In the spring of 1997, Thomas C. Arthur, then associate dean for academic affairs at the law school and co-director of Emory’s American Law Center in Moscow, bumped into a former law student at a dinner held there during the annual meeting of the Coca-Cola Company’s European legal staff. The student, Pamela Barge, was now representing Coke in Oslo, Norway.

“I thought, now, what did we do to prepare her for that?” says Arthur, who became dean of the School of Law August 1. “She didn’t necessarily want to practice abroad, and she didn’t specialize in international law. She just wanted a job at Coke.”

Arthur offhandedly recounts this chance meeting to illustrate a trend that he says Emory’s law school must continue to ride: the ever-increasing globalization of legal practice. Few are more keenly aware of this trend than Arthur, an antitrust specialist who joined the Emory faculty in 1982 and has been helping to raise the law school’s global consciousness since. Most recently, he directed Emory’s Halle Institute for Global Learning and served as interim vice provost for international affairs. He has been associate dean of the law school and in 1996 and 1997 directed the American Law Center in Moscow, a program through which Emory taught Russian lawyers the basics of U.S. law. Arthur also has taught antitrust and civil procedure courses to two decades of budding Emory lawyers.

Before coming to Emory to teach twenty years ago, Arthur was a partner with the firm Kirkland and Ellis in Washington, D.C. The landscape of antitrust practice has widened dramatically since he began practicing in the 1970s, as U.S. business interests explode overseas.

“I did antitrust work for clients like GM, and at that time I could do that and know nothing but American antitrust law,” Arthur says. “We have been sitting on our own continent, not having to know much about legal practice in other parts of the world. That has totally changed–totally.”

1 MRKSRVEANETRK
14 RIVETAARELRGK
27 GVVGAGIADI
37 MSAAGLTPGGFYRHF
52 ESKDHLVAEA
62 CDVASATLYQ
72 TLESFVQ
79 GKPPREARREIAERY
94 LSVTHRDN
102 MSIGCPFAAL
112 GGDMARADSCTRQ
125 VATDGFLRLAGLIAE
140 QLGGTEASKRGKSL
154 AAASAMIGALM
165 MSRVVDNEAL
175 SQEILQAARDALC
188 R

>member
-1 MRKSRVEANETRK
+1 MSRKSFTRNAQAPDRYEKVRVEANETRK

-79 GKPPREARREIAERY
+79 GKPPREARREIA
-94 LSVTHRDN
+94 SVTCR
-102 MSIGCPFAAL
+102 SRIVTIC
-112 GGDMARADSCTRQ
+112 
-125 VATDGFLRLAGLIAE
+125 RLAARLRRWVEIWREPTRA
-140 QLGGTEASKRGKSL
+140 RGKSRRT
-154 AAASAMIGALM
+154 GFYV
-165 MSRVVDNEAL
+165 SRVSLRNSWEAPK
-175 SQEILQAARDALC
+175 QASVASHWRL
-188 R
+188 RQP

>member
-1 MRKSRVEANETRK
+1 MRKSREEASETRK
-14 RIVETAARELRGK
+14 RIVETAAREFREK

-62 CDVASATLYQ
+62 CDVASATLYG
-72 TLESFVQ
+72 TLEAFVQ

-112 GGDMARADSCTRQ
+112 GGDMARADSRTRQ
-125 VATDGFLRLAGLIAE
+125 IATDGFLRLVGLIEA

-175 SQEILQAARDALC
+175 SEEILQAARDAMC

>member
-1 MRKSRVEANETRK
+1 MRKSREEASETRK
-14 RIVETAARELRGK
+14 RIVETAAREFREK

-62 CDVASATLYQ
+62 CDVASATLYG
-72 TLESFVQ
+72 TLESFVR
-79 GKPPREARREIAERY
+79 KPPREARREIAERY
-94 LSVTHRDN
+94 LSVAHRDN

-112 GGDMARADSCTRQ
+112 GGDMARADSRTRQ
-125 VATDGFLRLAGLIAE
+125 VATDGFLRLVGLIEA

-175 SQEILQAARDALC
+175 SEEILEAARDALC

Thanks to deliberate moves by leaders including former Dean Howard O.“Woody” Hunter and the appointments of a number of prominent international faculty members, Emory’s law school already has been gaining strength and visibility in its international and comparative law programs over the last decade. Arthur means to elevate Emory’s global profile even more by weaving an international component into the required curriculum. He also plans to continue to boost the law school’s trial training program, one of Emory’s strongest assets.

Arthur, who attended Duke University and law school at Yale, chuckles when he remembers that he nearly became an American history professor, but chose the law instead. “At that time, I wanted to keep the option of being more in the world,” he says. “It’s ironic because basically what I’ve done is made my way back to the academic community. The things that made me want to be a professor finally won out.”

University President William M. Chace says that after twenty years at Emory, Arthur is familiar with every aspect of the law school. “He has a keen intellect, a judicious manner, and a tenacious ambition. I am convinced he will bring the school to even greater prominence and well-being,” Chace says.

Richard Freer, associate dean for the faculty at the law school and head of the dean search committee, adds that Arthur is “a respected scholar and outstanding teacher. He has been a leader on this faculty for many years in many ways, and has the respect of the entire community. The future looks very bright.”–P.P.P.


F. Stuart Gulley can remember the precise moment he hit upon the title for his book about former Emory President James T. Laney. On the evening after Gulley finished his third and final one-to-one interview with Laney, U.S. President Bill Clinton appeared on national television to admit he had misled the public about his dealings with a White House intern. Gulley says he was struck by the gulf of difference between leading by vocation and leading by moral example. He called his book The Academic President As Moral Leader.